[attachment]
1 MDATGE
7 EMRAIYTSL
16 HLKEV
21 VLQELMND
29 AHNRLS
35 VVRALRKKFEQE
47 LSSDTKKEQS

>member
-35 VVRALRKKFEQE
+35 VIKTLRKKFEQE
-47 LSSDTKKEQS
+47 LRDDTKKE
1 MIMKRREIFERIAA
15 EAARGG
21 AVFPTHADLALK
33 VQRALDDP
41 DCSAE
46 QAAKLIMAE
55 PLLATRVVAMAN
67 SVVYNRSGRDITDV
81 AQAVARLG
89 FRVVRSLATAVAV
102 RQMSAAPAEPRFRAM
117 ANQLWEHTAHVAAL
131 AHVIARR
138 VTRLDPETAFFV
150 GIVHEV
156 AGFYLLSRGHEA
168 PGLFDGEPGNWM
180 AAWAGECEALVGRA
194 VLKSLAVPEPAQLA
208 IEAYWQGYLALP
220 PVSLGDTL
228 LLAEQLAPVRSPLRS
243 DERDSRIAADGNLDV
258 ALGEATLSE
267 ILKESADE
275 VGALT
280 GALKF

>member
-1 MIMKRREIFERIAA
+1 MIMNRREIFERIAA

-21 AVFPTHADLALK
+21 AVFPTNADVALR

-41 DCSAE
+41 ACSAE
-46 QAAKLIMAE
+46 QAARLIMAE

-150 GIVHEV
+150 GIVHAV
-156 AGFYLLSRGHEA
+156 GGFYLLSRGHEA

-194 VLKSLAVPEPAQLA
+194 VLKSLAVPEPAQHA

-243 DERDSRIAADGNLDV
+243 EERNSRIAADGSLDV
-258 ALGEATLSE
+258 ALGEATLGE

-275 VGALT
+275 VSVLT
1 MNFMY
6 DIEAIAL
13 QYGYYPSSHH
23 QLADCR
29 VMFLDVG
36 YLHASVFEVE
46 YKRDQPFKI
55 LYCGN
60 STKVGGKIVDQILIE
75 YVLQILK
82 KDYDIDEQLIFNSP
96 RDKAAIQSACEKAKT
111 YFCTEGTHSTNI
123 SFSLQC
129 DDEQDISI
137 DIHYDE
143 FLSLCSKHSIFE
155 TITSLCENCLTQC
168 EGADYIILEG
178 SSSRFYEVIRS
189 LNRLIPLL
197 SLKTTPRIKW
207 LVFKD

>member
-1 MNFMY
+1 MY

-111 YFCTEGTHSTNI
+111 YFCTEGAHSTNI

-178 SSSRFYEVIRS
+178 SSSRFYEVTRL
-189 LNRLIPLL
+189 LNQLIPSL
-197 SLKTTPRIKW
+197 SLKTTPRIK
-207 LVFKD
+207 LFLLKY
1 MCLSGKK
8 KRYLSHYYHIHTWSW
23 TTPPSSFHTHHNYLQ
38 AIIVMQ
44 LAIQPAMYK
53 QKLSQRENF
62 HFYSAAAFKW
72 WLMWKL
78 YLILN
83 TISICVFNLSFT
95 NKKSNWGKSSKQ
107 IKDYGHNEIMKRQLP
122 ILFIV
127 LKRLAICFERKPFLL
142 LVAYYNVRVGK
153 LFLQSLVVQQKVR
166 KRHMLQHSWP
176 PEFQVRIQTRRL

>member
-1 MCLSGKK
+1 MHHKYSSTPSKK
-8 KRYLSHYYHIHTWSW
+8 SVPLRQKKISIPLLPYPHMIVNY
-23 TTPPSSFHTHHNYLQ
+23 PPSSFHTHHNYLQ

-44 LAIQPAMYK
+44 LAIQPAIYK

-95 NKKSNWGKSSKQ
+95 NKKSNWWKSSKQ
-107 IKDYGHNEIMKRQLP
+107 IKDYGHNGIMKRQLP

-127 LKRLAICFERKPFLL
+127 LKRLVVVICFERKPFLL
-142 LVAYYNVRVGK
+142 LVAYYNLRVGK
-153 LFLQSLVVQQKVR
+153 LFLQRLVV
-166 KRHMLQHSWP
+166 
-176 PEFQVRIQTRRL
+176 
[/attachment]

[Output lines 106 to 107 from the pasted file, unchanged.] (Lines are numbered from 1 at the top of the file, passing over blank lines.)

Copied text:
83 TISICVFNLSFT
95 NKKSNWGKSSKQ